Persistent Mullerian Duct Syndrome Types I and II; PMDS, OMIM #261550
Persistent Mullerian Duct Syndrome Types I and II; PMDS
OMIM number: 261550
Comments closing date: 27/10/2022
Persistent Müllerian duct syndrome (PMDS) is a disorder of sexual development that affects males. Males with this disorder have normal male external genitalia, though they also have a uterus and fallopian tubes. The uterus and fallopian tubes are derived from a structure called the Müllerian duct during foetal development. The Müllerian duct usually breaks down during early development in males, but it is retained in those with PMDS. Affected individuals have normal male chromosomes (46,XY). PMDS is caused by a mutations in the genes for either anti-Müllerian hormone (AMH) (PMDS type I) or the AMH receptor (AMHR2 gene, PMDS type II). The first noted signs and symptoms in males with PMDS are usually undescended testes (cryptorchidism) or soft out-pouchings in the lower abdomen (inguinal hernias). The uterus and fallopian tubes are typically discovered when surgery is performed to treat these conditions. The testes and female reproductive organs can be located in unusual positions in PMDS. Occasionally, both testes are undescended (bilateral cryptorchidism) and the uterus is in the pelvis. More often, one testis has descended into the scrotum normally, and one has not. Sometimes, the descended testis pulls the fallopian tube and uterus into the track through which it has descended. This creates a condition called hernia uteri inguinalis, a form of inguinal hernia. In other cases, the undescended testis from the other side of the body is also pulled into the same track, forming an inguinal hernia. This condition, called transverse testicular ectopia, is common in people with PMDS. Other effects of PMDS may include the infertility, or blood in the semen (haematospermia). Furthermore, approximately 15% of patients with PMDS develop germ cell tumours of the undescended testis if left untreated. Whilst the genetic condition itself cannot be treated it is possible to address the structural abnormalities with surgery.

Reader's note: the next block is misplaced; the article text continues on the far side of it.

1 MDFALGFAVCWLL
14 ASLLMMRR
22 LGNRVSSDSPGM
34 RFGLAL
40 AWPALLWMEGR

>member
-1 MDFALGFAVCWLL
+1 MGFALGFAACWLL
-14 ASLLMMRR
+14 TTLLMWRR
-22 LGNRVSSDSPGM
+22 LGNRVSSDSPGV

Review date: 5 January 2025